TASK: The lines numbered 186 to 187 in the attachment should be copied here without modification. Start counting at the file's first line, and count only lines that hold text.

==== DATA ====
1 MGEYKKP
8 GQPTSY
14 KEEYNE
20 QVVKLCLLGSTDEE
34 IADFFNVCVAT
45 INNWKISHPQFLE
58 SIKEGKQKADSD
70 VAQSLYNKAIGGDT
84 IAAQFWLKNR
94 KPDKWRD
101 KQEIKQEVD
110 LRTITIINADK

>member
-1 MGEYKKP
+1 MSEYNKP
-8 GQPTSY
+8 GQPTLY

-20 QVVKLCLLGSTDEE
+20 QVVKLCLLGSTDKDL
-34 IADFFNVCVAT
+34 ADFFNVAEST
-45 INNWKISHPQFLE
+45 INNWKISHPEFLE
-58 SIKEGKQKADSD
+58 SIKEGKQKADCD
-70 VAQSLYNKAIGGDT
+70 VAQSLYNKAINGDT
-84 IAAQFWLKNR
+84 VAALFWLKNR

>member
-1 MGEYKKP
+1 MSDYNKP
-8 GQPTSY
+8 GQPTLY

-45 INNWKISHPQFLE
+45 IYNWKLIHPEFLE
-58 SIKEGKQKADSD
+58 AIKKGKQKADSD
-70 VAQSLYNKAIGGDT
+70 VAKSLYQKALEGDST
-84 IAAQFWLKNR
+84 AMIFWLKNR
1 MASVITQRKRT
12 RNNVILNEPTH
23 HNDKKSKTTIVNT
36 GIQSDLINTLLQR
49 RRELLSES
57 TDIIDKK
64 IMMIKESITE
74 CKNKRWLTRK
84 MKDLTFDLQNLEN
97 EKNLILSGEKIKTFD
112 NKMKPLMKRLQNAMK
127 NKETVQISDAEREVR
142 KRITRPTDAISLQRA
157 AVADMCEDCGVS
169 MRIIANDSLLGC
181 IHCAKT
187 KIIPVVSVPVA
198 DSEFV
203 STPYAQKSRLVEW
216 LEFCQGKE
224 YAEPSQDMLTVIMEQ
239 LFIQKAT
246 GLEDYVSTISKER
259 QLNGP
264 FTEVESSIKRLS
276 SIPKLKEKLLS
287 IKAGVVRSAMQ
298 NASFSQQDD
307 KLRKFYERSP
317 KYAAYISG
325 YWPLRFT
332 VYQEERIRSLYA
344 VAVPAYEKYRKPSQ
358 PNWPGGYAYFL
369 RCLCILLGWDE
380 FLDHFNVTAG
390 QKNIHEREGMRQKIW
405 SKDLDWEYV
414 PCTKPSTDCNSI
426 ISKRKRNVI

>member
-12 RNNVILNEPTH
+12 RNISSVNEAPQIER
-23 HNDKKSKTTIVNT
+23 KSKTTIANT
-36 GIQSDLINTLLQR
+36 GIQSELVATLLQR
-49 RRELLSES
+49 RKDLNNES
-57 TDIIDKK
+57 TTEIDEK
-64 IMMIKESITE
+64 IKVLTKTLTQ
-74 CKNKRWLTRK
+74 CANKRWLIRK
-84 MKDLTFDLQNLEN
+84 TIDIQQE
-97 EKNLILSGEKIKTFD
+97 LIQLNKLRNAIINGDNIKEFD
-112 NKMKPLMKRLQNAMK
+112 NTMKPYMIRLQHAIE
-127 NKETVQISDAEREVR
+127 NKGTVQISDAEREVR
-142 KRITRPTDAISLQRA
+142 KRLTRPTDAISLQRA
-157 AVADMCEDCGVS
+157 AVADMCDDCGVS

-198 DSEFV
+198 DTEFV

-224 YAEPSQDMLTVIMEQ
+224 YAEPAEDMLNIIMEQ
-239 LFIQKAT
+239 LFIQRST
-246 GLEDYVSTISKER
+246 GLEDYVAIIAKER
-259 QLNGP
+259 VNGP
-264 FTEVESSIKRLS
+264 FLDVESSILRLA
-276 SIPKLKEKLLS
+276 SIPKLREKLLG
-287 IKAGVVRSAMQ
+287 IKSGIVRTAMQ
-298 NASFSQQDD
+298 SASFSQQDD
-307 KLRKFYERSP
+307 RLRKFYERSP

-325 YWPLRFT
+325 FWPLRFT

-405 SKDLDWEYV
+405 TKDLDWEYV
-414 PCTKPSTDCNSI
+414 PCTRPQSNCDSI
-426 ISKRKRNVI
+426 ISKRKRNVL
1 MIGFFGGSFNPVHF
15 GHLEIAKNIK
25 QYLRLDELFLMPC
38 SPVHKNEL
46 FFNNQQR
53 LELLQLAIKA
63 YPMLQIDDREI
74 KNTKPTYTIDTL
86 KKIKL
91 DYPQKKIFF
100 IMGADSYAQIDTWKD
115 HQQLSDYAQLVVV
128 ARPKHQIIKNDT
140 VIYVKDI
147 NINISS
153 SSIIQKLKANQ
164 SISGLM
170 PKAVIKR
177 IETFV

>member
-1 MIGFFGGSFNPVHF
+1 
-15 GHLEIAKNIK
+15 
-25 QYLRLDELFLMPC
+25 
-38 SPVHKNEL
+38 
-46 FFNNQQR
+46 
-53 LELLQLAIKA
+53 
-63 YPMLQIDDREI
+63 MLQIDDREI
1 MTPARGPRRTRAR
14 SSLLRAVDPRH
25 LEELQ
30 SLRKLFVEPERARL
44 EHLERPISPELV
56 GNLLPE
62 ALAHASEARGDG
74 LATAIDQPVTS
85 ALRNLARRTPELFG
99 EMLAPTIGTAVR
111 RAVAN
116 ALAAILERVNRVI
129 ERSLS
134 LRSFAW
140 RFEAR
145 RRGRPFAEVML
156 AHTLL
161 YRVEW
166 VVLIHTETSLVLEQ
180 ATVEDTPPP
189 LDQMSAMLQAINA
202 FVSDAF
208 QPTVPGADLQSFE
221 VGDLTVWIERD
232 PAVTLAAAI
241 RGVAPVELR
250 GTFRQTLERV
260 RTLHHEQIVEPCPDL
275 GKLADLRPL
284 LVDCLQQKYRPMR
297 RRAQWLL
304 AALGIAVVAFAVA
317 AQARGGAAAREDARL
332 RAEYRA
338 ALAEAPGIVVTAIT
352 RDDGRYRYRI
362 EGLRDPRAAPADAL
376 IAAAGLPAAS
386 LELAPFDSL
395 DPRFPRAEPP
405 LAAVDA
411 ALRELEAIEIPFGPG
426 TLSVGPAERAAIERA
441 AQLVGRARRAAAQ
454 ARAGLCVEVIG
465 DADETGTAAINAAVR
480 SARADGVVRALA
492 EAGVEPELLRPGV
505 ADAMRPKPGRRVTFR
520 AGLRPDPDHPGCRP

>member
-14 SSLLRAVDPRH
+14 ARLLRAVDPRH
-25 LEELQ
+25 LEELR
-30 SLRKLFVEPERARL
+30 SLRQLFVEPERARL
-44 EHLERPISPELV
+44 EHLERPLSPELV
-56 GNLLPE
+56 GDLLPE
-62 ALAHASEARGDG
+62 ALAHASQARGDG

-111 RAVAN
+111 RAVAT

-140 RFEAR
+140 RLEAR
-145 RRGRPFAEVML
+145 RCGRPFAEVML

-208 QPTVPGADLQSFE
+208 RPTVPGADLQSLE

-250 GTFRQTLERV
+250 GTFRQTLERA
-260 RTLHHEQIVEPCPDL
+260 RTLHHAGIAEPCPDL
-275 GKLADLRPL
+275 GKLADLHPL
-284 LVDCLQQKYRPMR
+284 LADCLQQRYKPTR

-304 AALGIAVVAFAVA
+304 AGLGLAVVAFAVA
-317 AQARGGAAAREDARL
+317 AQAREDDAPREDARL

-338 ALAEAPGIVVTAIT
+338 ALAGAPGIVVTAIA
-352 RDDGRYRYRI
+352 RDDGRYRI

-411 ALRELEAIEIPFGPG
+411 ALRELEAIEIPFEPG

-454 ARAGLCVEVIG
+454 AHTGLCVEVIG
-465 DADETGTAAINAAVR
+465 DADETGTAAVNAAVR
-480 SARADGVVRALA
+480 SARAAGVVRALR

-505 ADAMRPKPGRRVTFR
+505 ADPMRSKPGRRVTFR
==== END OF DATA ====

140 RFEAR
145 RRGRPFAEVML